Music is Torture is 'the blackest of black comedies'
- Liam Hainey
- 22 May 2017
The darkness moment is just before dawn
For a play whose central theme is the cruel and degrading treatment of human beings, Music is Torture, directed by Ben Harrison, is surprisingly funny. Putting a humorous slant on such a subject runs the risk of appearing crass, but Louise Quinn's finely balanced script ensures it rarely crosses that line.
Much of the credit for maintaining the balance has to go to Harry Ward's Nick. Playing the optimistic laddish foil to the miserable former rock star Jake (Andy Clark), Ward's performance is the lynchpin of the play. From the moment he first swaggers on stage his comedic abilities are evident, which he matches with a remarkable ability to push a joke to the point of discomfort before transforming into a corrupting, satanic figure. Ward brings a sense of danger, even between the nervous giggles.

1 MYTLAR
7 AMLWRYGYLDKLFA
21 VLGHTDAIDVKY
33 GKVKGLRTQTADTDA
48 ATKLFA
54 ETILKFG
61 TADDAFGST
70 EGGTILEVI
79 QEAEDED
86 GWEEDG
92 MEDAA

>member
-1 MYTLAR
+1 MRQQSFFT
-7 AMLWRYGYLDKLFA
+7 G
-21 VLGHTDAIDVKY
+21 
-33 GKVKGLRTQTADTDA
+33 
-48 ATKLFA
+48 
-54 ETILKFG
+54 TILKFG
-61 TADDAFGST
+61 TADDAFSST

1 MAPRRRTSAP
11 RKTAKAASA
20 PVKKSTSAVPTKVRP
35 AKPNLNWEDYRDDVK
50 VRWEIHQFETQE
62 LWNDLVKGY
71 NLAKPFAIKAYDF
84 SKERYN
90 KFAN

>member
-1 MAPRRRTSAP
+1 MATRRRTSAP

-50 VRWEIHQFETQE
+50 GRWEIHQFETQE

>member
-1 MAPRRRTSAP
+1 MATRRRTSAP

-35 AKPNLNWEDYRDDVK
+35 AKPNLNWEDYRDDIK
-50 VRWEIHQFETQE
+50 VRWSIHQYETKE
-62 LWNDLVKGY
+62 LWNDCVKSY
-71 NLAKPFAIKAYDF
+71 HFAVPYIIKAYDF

As well as writing the script, Quinn also fronts Dawnings, an onstage band whose familiar wispy indie music provides the aural backdrop. Made up of the members of A Band Called Quinn, Dawnings perform a similar role to Nick. They provide welcome relief from some of the play's intensely disturbing moments, while also participating in some of the most horrifying. Keyboardist Robert Henderson's brief spoken intervention deserves special mention for providing one of the biggest laughs of the show.
Music is Torture can occasionally be heavy handed in communicating its message but those instances are rare. This play is the blackest of black comedies, and the constant variations in emotion and intensity make it a compelling, if draining, watch.
Seen at the Tron, Glasgow 18–20 April, on at the Traverse, Edinburgh 25–27 April.